MyPrivateBanking Blog
Daily Comments on the World of Wealth Management

Archive for May, 2013

What Google Glass means for banking

Friday, May 31st, 2013

First there was the mainframe computer. A huge hulkish machine housed in a big data center. Then came the PC/desktop. A few years later we saw the first laptops and notebooks. Fast forward to today: smartphones and table computers are ruling the world. But the next big innovation is already underway: wearable computers. We are talking i-watches, helmet cams and, of course, glasses. Google has just introduced the concept of Google Glass: it’s a camera, a microphone, a search engine, a map and much more all linked through the view of your eyes. You can take videos, photos, and audio tapings just like you see and hear things at that moment. But you can also look at things or persons and get all the information that is stored on the web. You can make comments about anything you experience while walking or driving etc. etc.

What will happen to the banking industry when you look through Google Glass? There are some obvious things: find your way to the next ATM while walking a foreign city, getting directions to the next branch office of your bank or checking the latest forex rates while you look at the rates the money exchange booth in an airport is offering to you.

But there are also many further reaching possibilities you may think: what about getting ads for the best interest rates on cash accounts when you walk the streets and pass by a bank? What about bringing along your friend via Google Glass who happens to be an investment expert when you talk to your bank adviser the next time and getting her feedback on the bank’s investment proposal immediately? You may walk through town and get quotes and all the houses that are on sale plus the different financing options offered by competing banks. You probably can think of many more examples.

The concept of wearable computing brings a new dimension on how information is truly ubiquitous, every conversation is monitored and screened, in fact every human action can be recorded live, tagged and followed on any network. There are also huge regulatory and privacy issues arising. It’s time for banks to get ready for this next BIG thing.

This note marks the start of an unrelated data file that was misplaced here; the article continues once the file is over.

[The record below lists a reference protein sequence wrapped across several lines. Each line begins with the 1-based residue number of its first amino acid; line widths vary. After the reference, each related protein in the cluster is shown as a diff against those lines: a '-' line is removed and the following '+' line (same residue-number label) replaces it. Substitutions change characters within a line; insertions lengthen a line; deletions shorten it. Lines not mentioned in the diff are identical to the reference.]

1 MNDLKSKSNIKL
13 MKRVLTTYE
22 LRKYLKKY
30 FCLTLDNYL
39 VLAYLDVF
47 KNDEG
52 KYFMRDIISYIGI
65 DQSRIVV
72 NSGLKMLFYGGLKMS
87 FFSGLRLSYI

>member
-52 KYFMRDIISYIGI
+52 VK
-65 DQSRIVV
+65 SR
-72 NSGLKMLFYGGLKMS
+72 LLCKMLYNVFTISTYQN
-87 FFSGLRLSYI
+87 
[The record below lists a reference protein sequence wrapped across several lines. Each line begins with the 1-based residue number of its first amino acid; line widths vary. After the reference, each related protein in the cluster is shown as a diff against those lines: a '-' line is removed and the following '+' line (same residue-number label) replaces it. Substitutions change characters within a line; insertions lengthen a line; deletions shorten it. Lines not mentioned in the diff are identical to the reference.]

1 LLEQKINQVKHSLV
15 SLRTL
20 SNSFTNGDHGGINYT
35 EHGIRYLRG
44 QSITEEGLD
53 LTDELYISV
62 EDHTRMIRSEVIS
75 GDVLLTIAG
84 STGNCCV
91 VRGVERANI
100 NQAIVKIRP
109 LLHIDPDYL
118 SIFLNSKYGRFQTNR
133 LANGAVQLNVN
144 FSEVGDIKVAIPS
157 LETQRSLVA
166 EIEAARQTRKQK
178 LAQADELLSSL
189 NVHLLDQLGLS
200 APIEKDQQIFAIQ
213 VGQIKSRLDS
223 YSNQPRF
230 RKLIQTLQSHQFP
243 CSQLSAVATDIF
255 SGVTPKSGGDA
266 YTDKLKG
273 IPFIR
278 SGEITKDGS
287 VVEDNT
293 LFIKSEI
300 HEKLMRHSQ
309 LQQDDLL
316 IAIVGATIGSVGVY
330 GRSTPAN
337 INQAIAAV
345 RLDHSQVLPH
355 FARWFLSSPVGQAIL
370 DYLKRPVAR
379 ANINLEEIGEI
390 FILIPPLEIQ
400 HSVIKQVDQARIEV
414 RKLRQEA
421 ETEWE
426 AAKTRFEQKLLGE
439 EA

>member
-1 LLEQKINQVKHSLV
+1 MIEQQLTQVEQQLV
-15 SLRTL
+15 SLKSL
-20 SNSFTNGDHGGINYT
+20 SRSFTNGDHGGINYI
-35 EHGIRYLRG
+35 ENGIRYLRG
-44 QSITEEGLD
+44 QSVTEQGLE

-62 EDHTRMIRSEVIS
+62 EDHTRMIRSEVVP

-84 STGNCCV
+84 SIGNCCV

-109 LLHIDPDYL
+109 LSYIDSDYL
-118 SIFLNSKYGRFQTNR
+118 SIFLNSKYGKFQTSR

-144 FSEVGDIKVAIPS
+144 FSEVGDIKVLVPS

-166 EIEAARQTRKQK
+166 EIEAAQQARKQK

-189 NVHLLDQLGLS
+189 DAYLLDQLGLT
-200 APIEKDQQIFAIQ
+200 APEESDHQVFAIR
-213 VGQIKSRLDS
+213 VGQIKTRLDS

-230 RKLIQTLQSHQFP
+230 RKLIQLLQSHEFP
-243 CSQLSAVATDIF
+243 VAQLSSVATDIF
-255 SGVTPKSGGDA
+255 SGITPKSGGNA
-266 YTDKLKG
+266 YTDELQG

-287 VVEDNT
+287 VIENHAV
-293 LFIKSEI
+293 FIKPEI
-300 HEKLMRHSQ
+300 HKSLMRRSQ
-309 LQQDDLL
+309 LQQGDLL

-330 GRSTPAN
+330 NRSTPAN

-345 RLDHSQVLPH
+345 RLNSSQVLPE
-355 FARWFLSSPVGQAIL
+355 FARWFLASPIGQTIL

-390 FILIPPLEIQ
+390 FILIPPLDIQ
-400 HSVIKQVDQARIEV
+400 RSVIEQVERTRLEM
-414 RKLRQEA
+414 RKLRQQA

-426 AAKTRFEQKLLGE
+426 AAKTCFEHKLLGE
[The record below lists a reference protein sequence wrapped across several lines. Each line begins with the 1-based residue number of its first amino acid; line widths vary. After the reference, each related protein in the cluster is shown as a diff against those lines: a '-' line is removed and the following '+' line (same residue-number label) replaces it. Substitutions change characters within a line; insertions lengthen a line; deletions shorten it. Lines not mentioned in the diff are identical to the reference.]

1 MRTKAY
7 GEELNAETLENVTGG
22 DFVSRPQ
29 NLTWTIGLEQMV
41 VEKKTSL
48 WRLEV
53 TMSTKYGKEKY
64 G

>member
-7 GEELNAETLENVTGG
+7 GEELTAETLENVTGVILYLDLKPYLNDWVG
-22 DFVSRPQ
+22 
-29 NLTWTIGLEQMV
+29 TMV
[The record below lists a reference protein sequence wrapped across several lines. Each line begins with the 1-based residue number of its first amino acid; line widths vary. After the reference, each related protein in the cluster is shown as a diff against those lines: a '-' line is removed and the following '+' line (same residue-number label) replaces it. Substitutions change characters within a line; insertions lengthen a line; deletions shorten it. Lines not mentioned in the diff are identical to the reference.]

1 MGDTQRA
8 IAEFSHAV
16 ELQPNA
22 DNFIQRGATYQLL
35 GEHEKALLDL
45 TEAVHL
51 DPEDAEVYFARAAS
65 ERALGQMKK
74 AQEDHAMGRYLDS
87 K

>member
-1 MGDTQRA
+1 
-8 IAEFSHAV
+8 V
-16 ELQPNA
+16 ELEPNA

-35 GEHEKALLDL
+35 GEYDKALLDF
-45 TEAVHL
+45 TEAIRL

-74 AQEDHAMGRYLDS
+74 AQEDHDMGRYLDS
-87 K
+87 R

Why banks’ communication fails on app security

Tuesday, May 28th, 2013

Apps are generally more secure than regular html webpages. There are several reasons for that, most prominently that apps are downloaded from a
walled environment, called app store. This holds also true for banking apps. We’ve asked our contacts at major retail banks worldwide about incidents of fraud through mobile apps. The answer is simple: basically zero. It may  be that Internet criminals have not learned yet how to break into mobile apps but for the time being, bank customers can feel somewhat safer using their mobile app than using web- based banking.

So, why do banks still get an “F” on mobile app security? It’s a communication problem. Our surveys show that many users don’t feel safe
using apps for banking transactions. One major reason is that they fear their bank accounts can be easily manipulated in case the mobile device is
stolen.

Yet, despite the users’ uneasiness with mobile banking, banks communicate only very hesitantly about the security measures and precautions for mobile banking apps: 34% percent of banking apps contain no information at all on security and 42% fail to do so on privacy issues. This is one of the results of our recent Mobile Apps for Banking 2013 benchmarking report. In addition, the report finds that app store descriptions of mobile banking apps include information on security matters in only 64% of cases.